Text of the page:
Artist and free spirit Daisy Flattery loves her mix-matched furniture, her beloved stray pets and her attempts at making a living telling stories. Her neighbor, Linc Blaise, is a straight-laced college history professor who seems annoyed by Daisy’s very existence. But when Linc tells a little white lie and suddenly needs a fiancee in order to secure his dream job, it’s Daisy he turns to. Daisy desperately needs the cash and figures a short-term gig pretending to be Linc’s prim and proper future wife can’t hurt. But when their fake engagement turns into a very real marriage, Linc and Daisy start to realize that maybe there’s something to their relationship.
I spotted The Cinderella Deal on a bookstore shelf and bought it solely on the strength of author Jennifer Crusie’s name. I had previously read – and loved – Crusie’s Bet Me, so I was eager to read some of her other books for comparison. As an added bonus, I’ve been a longtime fan of Cinderella stories and adaptations, so it seemed like a match made in literary heaven. Alas, it was not meant to be. While I didn’t hate The Cinderella Deal, I didn’t love it – and since I was hoping and probably expecting to love it, I ended up disappointed.
Even knowing of the Cinderella-inspired plot, I found myself reacting strongly to Daisy’s “makeover.” While it made sense for her to play a specific part when she was going to be Linc’s fiancee for just one weekend, I didn’t like how her unexpected marriage caused Daisy to lose herself. She spends the majority of the novel trying so hard to be someone she was not, all for a man who didn’t seem to appreciate or even notice her efforts. I kept wanting Daisy to push back more, to be the Daisy we meet at the beginning of the novel. And while Linc does eventually come to accept Daisy for who she is (and even does some changing himself), it felt a bit too late to be truly satisfying.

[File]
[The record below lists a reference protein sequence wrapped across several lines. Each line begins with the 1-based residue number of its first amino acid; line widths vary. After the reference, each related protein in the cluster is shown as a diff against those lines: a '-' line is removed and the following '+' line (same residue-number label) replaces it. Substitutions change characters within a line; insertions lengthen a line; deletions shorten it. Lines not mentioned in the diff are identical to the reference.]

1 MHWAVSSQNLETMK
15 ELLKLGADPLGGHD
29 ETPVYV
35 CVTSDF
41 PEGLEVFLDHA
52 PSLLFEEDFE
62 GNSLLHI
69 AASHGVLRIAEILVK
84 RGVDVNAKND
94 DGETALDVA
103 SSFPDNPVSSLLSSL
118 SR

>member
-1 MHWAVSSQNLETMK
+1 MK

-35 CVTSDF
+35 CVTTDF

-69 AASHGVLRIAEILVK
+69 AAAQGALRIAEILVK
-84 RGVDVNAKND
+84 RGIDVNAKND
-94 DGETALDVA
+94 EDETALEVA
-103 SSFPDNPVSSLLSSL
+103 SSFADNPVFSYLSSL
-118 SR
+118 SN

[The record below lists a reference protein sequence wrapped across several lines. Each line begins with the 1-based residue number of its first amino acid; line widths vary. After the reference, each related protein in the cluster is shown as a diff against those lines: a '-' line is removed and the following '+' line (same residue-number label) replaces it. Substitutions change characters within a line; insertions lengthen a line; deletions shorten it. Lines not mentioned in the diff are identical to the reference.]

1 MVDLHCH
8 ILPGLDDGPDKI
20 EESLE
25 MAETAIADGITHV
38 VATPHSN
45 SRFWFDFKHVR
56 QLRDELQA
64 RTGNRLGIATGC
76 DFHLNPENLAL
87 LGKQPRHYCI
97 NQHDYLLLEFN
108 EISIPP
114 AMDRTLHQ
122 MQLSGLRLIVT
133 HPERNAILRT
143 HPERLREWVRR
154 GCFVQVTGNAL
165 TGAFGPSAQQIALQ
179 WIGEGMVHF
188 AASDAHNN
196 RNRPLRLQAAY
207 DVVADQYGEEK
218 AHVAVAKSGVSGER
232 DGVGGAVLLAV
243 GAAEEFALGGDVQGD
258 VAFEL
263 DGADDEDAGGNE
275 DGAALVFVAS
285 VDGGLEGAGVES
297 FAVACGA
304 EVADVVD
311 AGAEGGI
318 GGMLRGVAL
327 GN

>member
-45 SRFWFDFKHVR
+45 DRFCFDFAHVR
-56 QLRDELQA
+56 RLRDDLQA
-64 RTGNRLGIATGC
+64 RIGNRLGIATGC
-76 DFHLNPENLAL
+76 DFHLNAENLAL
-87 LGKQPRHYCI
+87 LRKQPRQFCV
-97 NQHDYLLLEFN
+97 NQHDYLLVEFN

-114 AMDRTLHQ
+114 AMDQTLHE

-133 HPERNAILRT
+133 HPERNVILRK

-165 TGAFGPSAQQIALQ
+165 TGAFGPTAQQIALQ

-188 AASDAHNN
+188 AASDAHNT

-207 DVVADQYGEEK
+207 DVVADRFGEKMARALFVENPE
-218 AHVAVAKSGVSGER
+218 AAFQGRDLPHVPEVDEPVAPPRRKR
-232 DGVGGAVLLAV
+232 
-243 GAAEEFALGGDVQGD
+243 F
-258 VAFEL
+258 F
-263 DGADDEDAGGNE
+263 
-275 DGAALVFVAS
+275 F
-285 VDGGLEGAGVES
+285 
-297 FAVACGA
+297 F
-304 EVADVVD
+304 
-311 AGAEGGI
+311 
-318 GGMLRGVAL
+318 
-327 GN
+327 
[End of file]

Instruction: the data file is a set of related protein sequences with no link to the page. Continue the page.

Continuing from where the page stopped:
Meanwhile, Crusie’s secondary characters came across as somewhat flat and stock-ish. I was truly baffled at the inclusion of some of them (I’m still not sure what real purpose Art and Caroline served, since they weren’t integrated into the novel enough to make a real impact) and others didn’t seem to stand out. Those who did – Chickie and Crawford, as examples – were too stereotypical to really add to my enjoyment of the novel.
And yet… The Cinderella Deal is still fun and lighthearted enough that I don’t regret reading it. The novel’s premise seems so unbelievable that it makes for a perfectly delightful romance novel. Even with my various quibbles with the plot and the characters, I was still happy (*spoiler alert*) to see Daisy and Linc get their happily ever after. It was an easy, summer beach book and while I didn’t love it, someone else might.
[Photo Credit: Goodreads]